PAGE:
Developing-country growth is also firming, thanks in part to the recovery in high-income economies as well as moderating, but still strong, growth in China.
Growth prospects for 2014 are, however, sensitive to the tapering of monetary stimulus in the United States, which began earlier this month, and to the structural shifts taking place in China’s economy.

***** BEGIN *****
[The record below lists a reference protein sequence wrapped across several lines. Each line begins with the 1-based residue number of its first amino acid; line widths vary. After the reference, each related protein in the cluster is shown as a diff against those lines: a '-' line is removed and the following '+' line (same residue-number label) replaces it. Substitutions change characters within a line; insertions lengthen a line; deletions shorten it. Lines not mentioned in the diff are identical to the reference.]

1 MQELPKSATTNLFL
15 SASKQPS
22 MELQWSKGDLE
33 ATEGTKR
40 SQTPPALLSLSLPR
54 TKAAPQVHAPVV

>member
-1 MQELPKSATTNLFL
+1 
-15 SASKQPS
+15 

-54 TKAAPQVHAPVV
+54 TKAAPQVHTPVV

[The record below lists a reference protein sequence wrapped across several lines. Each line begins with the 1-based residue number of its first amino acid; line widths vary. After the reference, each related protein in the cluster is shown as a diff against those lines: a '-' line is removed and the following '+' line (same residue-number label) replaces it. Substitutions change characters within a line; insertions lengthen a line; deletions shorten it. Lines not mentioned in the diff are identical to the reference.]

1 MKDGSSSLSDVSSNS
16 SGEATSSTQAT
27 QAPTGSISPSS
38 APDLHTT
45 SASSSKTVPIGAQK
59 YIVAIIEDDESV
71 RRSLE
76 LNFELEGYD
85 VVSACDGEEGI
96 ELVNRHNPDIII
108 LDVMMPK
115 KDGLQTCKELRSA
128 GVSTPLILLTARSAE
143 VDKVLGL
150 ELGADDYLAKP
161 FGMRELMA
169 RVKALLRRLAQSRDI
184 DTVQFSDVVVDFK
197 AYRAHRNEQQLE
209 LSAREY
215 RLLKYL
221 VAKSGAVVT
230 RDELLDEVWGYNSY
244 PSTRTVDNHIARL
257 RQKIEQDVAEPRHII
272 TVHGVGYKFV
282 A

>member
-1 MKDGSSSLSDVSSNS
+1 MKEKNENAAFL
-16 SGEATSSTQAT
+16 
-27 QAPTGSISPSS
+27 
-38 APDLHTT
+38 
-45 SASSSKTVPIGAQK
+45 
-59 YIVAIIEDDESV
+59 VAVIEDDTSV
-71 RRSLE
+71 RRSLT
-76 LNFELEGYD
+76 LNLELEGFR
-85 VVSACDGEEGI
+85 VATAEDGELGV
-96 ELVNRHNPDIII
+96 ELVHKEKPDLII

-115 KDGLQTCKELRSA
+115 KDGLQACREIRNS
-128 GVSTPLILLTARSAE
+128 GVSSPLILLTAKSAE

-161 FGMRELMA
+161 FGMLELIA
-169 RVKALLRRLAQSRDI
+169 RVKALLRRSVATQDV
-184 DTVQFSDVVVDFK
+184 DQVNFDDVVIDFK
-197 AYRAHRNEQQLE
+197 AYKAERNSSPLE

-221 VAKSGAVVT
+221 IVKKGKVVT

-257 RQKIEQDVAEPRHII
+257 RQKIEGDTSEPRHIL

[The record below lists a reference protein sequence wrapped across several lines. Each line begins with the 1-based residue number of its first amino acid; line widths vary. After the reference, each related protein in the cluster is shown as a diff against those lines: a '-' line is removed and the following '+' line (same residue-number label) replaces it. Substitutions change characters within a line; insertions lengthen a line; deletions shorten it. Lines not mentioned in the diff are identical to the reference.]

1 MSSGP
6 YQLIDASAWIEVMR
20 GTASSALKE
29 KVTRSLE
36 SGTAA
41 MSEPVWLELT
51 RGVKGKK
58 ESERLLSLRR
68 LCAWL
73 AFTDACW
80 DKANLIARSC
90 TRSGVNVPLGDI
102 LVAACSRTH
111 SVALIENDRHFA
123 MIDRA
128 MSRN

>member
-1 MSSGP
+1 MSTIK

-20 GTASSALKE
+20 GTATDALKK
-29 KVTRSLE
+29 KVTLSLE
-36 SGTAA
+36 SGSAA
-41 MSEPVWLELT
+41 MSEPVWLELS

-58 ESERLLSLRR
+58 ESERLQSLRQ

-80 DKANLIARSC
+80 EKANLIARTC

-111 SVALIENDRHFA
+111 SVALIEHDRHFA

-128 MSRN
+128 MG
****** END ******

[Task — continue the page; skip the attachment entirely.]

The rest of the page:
The report forecasts growth in developing countries to pick up from 4.8 percent in 2013 to a slower than previously expected 5.3 percent this year, 5.5 percent in 2015 and 5.7 percent in 2016. While the pace is about 2.2 percentage points lower than during the boom period of 2003-07, the slower growth is not a cause for concern. Almost all of the difference reflects a cooling off of the unsustainable turbo-charged pre-crisis growth, with very little due to an easing of growth potential in developing countries. Moreover, even this slower growth represents a substantial (60 percent) improvement compared with growth in the 1980s and early 1990s.
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